Stewart Rogers of VentureBeat and Kate Edwards of the IGDA.

Above: Stewart Rogers of VentureBeat and Kate Edwards of the IGDA.

Image Credit: Michael O'Donnell/VentureBeat

Nolan Bushnell: I’ve been worried about this issue of women programmers, women in the game industry. I feel like the problems are starting way back there, when young women choose a pathway. I’ve tried to hire women at my game companies all my life. It’s been really hard. We’ve advertised for a certain kind of programmer, and the people who show up are 100 percent men. My question is, what can we do to encourage women very early on to start programming? That’s when the DNA is set.

Edwards: Absolutely. I can surround my answer with some other context. After the Gamergate folks targeted Intel, at CES this year Intel announced their $300 million initiative for diversity in technology. They want to change the landscape not just in the games industry, but in the entire technology sector. In my opinion, the Gamergate folks unwittingly picked one of the very best companies you could possibly pick to go after if you wanted a response. The reach of Intel throughout the entire tech sector is vast.

It’s great to see that Brian and the others at Intel have said, “We’re not just going to make up for this one issue with advertising on Gamasutra. We’re going to invest in this problem and fix this problem.” Part of that investment is looking at the entire pipeline that’s broken. One thing I’ve seen going on all over the place is STEM programs for girls in elementary school. A lot of girls that age are super excited about science and technology. It’s cultivated to some degree, but what we’ve seen is that around junior high, somewhere in that age, their interest just plummets. Whether it’s social pressure or other things, we need programs to serve as a bridge that gets them through and keeps them engaged after elementary school.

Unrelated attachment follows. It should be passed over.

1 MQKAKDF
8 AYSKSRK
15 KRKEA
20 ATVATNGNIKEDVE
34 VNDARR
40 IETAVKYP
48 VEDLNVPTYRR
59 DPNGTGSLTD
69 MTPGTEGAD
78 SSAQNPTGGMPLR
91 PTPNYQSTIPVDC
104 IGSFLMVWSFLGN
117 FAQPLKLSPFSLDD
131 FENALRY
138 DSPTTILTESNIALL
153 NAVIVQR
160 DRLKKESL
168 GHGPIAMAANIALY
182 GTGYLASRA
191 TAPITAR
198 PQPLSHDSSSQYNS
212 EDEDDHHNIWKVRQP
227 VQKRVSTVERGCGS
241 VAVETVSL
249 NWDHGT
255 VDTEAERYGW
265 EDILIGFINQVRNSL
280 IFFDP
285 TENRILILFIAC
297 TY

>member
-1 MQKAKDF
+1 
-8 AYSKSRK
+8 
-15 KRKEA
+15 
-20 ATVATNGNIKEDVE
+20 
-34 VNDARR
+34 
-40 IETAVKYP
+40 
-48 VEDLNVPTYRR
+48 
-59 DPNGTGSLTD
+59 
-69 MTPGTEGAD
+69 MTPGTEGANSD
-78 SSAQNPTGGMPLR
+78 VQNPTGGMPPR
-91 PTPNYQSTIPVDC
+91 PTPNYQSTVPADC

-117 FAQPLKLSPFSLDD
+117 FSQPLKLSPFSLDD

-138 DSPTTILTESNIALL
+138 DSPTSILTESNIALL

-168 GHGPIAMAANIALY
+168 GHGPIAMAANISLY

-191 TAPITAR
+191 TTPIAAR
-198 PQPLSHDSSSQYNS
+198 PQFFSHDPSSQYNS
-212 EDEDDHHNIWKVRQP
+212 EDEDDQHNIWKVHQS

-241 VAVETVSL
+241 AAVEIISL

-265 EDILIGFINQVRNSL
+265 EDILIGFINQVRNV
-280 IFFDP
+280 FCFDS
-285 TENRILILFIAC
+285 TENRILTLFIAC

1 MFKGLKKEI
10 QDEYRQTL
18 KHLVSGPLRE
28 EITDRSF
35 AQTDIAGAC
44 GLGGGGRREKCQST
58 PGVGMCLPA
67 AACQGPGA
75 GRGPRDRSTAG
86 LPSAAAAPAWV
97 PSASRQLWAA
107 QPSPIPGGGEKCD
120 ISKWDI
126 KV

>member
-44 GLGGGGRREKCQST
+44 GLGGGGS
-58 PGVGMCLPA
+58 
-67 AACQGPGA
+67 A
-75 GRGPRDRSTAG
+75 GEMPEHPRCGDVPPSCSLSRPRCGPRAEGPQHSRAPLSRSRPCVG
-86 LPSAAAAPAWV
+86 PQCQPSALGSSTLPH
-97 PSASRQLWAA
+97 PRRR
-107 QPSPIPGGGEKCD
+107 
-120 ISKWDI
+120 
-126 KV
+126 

The IGDA and other organizations are working with Intel and other companies. My number one hope is that with Intel’s bold move, other companies will step forward. I’ve seen other companies within the game industry come forward and say, “Don’t forget about us. We have STEM programs. We’re investing in this and investing in that.” We’re trying to build a large-scale road map that focused on acquisition and retention of women and more diverse people within the game industry. We want to identify who is doing what along the spectrum, whether it’s existing companies or industry organizations.

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One thing we’ve recognized is the fact that that pipeline needs to be fixed. One way of fixing it we’ve seen is that there are so many programs out there—In just the last five or 10 years, we’ve seen this explosion of STEM and STEAM education programs, which are fantastic. But they’re so disjointed. There’s a great program back east that doesn’t know anything about its counterparts out west that are doing the same thing. If they talk to one another they can coordinate and build something better.

Another idea is trying to get programs focused on STEM education at the elementary school level. We have more at the middle school and high school level, but how can we connect them and make sure that there’s a handoff to keep students going?